When it rains it pours, and after a long drought David Cronenberg is present as ever. It’d be satiating enough were we only days from a Cannes premiere for Crimes of the Future, his first film in eight years, and weeks from its theatrical release; then came word he’s already at work on a new, Vincent Cassel-starring feature The Shrouds. Not for nothing our own Nick Newman scored an excellent interview with Cronenberg—mostly on the subject of his kidney stones, but with a few Crimes tidbits for good measure.

And now a standard-issue publicity-drumming interview for Variety has revealed some key details on his current status—most surprisingly notice that work is underway on a feature adaptation of his 2014 novel Consumed, a project he’d initially claimed would go to Netflix in mini-series form but, per him, they’d rejected after two episodes were written.

Cronenberg hardly minced words as to why, adding that Crimes was initially offered to Netflix but couldn’t match their “very conservative” mold. To expand:

I’m pretty sure we did talk to Amazon and Netflix for [Crimes], and it was not a project they wanted to do. And I think my feeling is I really was very interested in the whole Netflix streaming phenomenon, definitely. But I think that they’re still very conservative. I mean, I think they’re still like a Hollywood studio. I thought maybe they would be different. The difference is that Netflix can show very interesting streaming series from Korea, from Finland, and they say it’s a Netflix original, but it isn’t really — it’s something they have acquired. But I think when it comes to their actual production that they do themselves, they’re very conservative. I think they think in mainstream terms, that’s my experience with them anyway.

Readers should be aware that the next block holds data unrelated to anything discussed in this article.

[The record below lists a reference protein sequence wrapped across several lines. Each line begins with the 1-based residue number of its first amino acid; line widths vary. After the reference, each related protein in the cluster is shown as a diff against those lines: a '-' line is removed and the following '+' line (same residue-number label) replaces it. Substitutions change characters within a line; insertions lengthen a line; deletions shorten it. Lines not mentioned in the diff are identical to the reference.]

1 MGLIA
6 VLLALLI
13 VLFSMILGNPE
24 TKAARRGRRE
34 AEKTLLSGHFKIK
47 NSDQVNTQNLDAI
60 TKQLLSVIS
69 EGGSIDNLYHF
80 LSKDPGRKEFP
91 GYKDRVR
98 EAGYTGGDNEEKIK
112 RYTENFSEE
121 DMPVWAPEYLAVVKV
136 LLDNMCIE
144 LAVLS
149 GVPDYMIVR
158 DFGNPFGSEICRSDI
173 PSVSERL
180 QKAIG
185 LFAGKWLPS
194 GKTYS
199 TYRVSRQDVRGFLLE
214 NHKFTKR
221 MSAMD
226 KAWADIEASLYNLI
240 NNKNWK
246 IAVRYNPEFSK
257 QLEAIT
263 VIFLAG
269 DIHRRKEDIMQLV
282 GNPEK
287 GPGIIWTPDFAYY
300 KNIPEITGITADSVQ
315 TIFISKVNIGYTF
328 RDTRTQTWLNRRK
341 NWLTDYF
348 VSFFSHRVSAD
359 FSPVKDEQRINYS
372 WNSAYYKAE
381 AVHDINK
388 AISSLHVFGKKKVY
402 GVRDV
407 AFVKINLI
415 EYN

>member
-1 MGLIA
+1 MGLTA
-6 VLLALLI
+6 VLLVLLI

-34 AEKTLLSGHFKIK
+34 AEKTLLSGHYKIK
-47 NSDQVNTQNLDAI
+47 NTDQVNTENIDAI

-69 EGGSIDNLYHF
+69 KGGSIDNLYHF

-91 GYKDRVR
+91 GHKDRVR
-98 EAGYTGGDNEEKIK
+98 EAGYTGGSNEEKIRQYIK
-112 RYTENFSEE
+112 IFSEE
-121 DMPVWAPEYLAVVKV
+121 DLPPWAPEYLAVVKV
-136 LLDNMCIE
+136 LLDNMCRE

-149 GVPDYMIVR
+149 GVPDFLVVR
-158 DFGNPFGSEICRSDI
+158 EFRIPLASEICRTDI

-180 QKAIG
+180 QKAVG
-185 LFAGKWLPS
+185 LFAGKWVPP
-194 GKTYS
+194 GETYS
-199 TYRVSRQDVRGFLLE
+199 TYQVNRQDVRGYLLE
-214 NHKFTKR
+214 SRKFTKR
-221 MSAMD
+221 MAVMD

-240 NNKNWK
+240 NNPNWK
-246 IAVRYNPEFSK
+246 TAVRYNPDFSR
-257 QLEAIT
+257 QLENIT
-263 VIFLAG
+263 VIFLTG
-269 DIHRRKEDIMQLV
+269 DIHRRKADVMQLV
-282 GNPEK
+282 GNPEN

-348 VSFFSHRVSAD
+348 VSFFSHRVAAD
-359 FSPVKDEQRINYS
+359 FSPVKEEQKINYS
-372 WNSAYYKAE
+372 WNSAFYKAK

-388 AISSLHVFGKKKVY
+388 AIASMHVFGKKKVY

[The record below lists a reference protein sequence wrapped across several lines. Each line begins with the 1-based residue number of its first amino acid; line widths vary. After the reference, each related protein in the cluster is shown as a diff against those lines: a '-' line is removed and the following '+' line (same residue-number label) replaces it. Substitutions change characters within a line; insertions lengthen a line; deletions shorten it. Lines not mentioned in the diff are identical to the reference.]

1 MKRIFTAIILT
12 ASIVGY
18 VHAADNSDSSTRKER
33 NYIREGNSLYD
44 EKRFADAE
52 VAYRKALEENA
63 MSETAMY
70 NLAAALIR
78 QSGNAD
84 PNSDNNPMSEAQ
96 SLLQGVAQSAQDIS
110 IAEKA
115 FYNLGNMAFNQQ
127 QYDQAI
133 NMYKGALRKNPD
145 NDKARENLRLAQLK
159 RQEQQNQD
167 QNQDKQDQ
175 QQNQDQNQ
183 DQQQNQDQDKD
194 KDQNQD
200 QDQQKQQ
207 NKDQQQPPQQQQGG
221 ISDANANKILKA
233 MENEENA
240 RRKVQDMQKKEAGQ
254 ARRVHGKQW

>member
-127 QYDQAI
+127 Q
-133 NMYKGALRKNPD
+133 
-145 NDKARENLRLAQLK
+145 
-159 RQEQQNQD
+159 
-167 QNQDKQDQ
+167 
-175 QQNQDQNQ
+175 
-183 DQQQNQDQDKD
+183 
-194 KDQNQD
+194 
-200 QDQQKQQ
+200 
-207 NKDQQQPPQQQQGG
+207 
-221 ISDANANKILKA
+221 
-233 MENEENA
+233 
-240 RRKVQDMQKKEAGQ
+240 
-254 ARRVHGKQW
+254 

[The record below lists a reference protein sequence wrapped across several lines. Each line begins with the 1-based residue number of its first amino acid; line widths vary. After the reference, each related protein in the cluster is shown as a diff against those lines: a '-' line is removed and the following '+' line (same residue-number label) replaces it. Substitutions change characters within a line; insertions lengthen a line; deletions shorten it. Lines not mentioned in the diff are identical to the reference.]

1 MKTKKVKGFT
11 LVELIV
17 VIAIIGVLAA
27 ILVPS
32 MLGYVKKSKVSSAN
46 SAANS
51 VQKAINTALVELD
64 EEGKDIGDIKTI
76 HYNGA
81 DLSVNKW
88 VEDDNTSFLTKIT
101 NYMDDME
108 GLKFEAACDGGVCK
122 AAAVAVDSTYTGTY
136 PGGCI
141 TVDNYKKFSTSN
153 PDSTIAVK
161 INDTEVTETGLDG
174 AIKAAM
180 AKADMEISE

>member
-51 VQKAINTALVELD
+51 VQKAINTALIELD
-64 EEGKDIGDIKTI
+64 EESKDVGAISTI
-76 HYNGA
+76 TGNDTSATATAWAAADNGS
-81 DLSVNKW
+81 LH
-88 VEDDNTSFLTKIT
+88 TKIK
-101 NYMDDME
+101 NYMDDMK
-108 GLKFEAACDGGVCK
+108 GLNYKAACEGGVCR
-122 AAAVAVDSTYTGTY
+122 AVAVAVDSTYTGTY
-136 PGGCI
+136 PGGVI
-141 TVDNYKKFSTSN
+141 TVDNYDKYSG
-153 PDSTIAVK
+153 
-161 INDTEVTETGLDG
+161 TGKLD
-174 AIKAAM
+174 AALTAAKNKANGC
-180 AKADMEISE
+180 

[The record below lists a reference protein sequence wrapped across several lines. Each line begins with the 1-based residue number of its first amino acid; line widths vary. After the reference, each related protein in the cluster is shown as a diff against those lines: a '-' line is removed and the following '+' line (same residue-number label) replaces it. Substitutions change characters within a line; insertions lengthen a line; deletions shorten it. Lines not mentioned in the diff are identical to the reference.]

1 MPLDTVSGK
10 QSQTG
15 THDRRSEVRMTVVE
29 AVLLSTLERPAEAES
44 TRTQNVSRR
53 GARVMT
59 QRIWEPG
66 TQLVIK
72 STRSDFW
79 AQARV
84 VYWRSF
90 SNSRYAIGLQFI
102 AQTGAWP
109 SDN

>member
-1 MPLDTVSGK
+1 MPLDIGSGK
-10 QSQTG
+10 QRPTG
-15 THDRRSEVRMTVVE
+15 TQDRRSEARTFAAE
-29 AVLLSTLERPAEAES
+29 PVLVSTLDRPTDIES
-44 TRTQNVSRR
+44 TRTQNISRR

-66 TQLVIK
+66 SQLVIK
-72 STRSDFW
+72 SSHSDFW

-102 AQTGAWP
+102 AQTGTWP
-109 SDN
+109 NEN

Consumed, which I recently reread, holds up as a Cronenbergian meld of physical horror and mental decay—on paper, at least, where he takes great pains to detail both characters’ inner turmoil and the visual dimension of their world. A natural translation, then? Around the time of its release Cronenberg said he didn’t wish to adapt what existed naturally, extensively in another medium, and if one wonders how much this changeover results from struggle financing other projects, one also understands that, in his hands, more or less anything is to at least be considered a worthy experiment. As if it needs to be said: let’s see what he brings.

Quick note, too, that New York’s Roxy Cinema starts a mini-Cronenberg retrospective this week with prints of Dead Ringers, Naked Lunch, Cosmopolis, A Dangerous Method, The Dead Zone, and Spider running through the end of May, and Eastern Promises also screening. Some of these rarely play in a city as option-heavy as New York, and I’m honestly shocked a print of Cosmopolis was dug up.

And finally, here’s the man trawling a French video store to run through his cinephilic history:

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